Fourth, the criminal infiltration of legal production processes associated with natural resources ends up generating alternative cycles of violence and counter-violence in a community, beyond drug-related violence or violence related to other illegal activities. Moreover, different actors – e.g. multinational companies, rival criminal groups, government authorities, vigilante groups – contribute to the escalation of large-scale violence, political instability and social fragmentation locally.  

Fifth, the MGPOC framework could also be used as a tool for strategic intelligence as it aims to anticipate organised criminal groups’ economic diversification, and thereby mitigate their nefarious social, environmental, and political consequences. In this sense, lithium in Mexico, for instance, is a potential business in which criminal groups might be interested in infiltrating, especially as it becomes increasingly relevant in the energy sector worldwide.

To conclude, the MGPOC framework is an attempt to understand the changing character of organised crime and conflict, birthing an environment in which a multiplicity of non-state armed groups interact locally. This is even more salient since the ‘Weberian nation-state’ – traditionally referred to as government, population and territory – is currently going through a major reconfiguration as alternative sources of credibility, legitimacy, and authority are now more visible at a subnational level.

Fausto Carbajal Glass is a researcher and consultant on political risk and security. He holds a Master degree in War Studies from King´s College London, where he focused on strategic theory, counterinsurgency and strategic communications. His professional career has been mainly in the Mexican government, particularly at the Ministries of the Interior and Foreign Affairs. He is member of the World Future Studies Federation (WFSF), the Mexican Council on Foreign Relations (COMEXI), the Mexico Research Centre for Peace (CIPMEX), and a non-resident fellow of the Mexican Navy Institute for Strategic Research (ININVESTAM).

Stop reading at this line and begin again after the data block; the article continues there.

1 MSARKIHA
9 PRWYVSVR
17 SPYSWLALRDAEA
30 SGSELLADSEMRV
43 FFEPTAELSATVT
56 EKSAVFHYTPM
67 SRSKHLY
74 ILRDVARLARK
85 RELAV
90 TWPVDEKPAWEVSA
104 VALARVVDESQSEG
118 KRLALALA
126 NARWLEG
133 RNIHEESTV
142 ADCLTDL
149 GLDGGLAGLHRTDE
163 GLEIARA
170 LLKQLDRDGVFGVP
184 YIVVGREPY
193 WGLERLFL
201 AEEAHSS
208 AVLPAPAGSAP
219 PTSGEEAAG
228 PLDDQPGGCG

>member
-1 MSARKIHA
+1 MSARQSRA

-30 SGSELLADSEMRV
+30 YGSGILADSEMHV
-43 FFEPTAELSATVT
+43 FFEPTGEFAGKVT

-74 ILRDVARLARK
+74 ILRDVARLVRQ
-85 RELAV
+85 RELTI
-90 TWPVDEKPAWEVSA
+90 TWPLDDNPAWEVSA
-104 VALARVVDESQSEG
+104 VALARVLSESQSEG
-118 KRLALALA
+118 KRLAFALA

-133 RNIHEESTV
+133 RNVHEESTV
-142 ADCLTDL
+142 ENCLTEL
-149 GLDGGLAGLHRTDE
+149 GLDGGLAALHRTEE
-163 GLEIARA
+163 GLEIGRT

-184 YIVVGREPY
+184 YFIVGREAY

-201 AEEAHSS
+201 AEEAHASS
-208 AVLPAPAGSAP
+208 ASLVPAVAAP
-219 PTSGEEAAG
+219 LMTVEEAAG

The views expressed in this article are those of the author and do not necassarily reflect the views of RUSI or any other institution. 


[1] The aspects of this present article are explained more in-depth in: Carbajal Glass, F. (2020). “Where the Metal Meets the Flesh: Organized Crime, Violence, and the Illicit Iron Ore Economy in Mexico´s Michoacán”. In Illegal Mining: Organized Crime, Corruption, and Ecocide in a Resource-Scarce World, Zabyelina, Y. & van Uhm, D. (Eds.). London: Palgrave-Macmillan. In this article, it is analysed how and why the Knights Templar tapped into the iron ore industry in Michoacán state, Mexico, through 2011-2013.